History of Independence Bank
The history of Independence Bank is a history of people. People who shared a dream and a vision of a strong community bank. A bank that would provide extraordinary service to its customers and grow along with its communities.
Independence Bank’s charter can be traced back to 1909, when Farmers & Merchants Bank opened in McLean County, Kentucky. The modern-day history of the bank began in 1971 when Charles A. Reid and Maurice E. Reisz purchased Farmers & Merchants Bank in McLean County and Providence State Bank in Webster County. Soon after, Chris Reid joined his father and uncle and assumed a leadership role in the banks.
In 1997, the two small banks were incorporated under one name, Independence Bank. The name was chosen when Chris and his family were on vacation in Philadelphia. Chris’s daughter, Lauren, remarked how Independence Hall looked like a bank, and the rest is history.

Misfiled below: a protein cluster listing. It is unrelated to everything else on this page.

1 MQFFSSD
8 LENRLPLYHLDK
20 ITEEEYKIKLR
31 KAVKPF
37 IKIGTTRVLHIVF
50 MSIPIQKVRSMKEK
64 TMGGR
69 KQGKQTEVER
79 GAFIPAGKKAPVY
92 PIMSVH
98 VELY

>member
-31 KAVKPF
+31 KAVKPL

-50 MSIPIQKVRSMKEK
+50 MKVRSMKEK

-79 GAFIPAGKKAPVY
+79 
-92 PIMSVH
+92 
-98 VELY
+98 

With the new name, the bank began a rapid expansion into surrounding communities in Western Kentucky. First to Henderson and Owensboro, then over the next few years to Sebree, Beech Grove, Hawesville, Lewisport, Bowling Green and Paducah. One thing was critical to the success of this expansion – persuading the best bankers in each community to join the Independence Bank team. That team now includes 10 former bank Presidents – Johnnie Phillips, Larry Mayfield, Earl W. Peters, Greg Mullican, Wayne Hughes, Robert R. Fitch, Darrell Higginbotham, Danny Evitts, Scott Audas and Chris Reid.
2001 brought a change in leadership, with Chris taking over his father’s role as President. On October 11, 2002, ground was broken for a new main office in the heart of Owensboro. “Independence Square” was completed in July 2004.
Today, Independence Bank continues to break new ground with innovative financial products. For your personal needs, we offer free checking and free savings, as well as the convenience of online banking. For businesses, we also offer online banking, business checking and a range of business or agriculture loans.